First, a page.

70.My colleague explains that the special care that the Rabbinical Court exercises in regard to recalcitrance must be taken into account. My view is different. The Family Court cannot impose sanctions under the Rabbinical Courts (Enforcement of Divorce Judgments) Law, 5755-1995, against the husband where it is persuaded that he is a recalcitrant spouse in the absence of the proper finding by the Rabbinical Court, regarding which the Rabbinical Court also exercises great care. Similarly, there is no place for the Family Court to deviate from the Rabbinical Court’s position to the detriment of women in matters of support. Otherwise, we may undermine the delicate balance upon which the division of jurisdiction in Israeli family law is founded.

 

71.Even on the merits, I do not believe that the principle of good faith is directed, in this case, at setting support for a particular period of time. My colleague bases his position, inter alia, on the set of incentives that influences women’s conduct during divorce proceedings, and points to the contribution of the position he expresses in his opinion to promoting compromise between the parties. This is but one possibility. However, a no less reasonable possibility is that of “pressuring” a woman who has no independent sources of income to agree to divorce under unfair conditions, only because of her concern over becoming truly impoverished. We must remember that the procedural equality between the couple when one has a steady income and the other lacks a steady income is a fictional equality, and in this sense, the proverbial sand in the hourglass runs out unilaterally to the woman’s disadvantage.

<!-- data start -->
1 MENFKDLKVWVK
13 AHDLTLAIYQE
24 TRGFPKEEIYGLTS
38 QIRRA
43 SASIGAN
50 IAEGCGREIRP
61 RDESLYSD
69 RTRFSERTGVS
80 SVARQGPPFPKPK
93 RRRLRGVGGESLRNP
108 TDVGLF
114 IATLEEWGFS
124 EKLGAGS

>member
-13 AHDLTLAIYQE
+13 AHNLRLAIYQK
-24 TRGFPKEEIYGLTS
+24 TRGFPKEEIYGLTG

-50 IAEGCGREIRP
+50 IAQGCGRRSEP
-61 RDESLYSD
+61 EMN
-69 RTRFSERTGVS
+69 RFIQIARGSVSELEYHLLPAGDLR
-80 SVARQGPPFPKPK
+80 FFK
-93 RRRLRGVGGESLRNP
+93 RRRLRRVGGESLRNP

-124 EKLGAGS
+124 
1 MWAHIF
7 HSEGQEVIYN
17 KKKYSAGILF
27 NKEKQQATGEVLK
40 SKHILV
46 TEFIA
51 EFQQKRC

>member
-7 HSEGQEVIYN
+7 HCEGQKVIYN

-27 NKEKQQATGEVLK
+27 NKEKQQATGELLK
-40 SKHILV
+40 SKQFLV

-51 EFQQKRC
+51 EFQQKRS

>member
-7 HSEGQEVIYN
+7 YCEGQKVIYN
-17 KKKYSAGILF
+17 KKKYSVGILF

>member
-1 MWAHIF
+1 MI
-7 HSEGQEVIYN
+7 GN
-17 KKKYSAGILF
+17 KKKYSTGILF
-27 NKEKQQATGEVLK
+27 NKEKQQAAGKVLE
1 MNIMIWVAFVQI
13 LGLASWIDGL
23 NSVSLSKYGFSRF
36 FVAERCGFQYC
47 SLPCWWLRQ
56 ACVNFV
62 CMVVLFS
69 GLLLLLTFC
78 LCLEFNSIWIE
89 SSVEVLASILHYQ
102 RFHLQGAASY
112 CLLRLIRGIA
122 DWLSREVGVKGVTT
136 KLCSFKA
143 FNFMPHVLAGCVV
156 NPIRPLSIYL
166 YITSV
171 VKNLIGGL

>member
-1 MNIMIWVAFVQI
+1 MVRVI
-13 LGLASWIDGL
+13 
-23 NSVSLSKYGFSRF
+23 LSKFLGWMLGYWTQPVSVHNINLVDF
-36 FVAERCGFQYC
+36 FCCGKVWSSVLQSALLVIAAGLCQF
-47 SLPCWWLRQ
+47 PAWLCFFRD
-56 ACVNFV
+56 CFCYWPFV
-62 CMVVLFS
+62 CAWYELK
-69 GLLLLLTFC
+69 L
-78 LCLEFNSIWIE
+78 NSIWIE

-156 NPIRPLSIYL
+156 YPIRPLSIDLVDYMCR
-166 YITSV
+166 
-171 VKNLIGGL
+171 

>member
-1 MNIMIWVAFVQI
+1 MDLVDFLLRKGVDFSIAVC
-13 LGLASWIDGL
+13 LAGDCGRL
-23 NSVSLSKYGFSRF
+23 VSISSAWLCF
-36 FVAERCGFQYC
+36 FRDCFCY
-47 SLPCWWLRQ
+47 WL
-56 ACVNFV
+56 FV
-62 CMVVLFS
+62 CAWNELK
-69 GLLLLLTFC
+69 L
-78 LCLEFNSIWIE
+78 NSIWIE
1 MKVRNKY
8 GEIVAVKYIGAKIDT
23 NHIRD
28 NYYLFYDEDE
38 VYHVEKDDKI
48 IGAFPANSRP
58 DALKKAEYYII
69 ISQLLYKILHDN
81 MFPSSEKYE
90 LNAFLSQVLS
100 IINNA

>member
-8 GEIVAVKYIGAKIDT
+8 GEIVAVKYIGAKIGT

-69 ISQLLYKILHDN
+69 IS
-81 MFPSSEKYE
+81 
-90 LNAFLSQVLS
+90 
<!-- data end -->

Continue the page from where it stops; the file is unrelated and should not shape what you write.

72.The response to my colleague’s concern about divorce “extortion” by the woman may be found in other proceedings of a civil nature. This solution is preferable because it does not involve putting existential pressure on a woman left without a steady income, but rather allows for appropriate “recalculation” after the fact, to the extent it is needed.

 

73.Should my opinion be accepted, I would propose that the appeal be granted as stated in paragraph 65 above, and that the Respondent bear the Applicant’s costs in the amount of NIS 20,000.

 

 

 

Deputy President E. Rubinstein: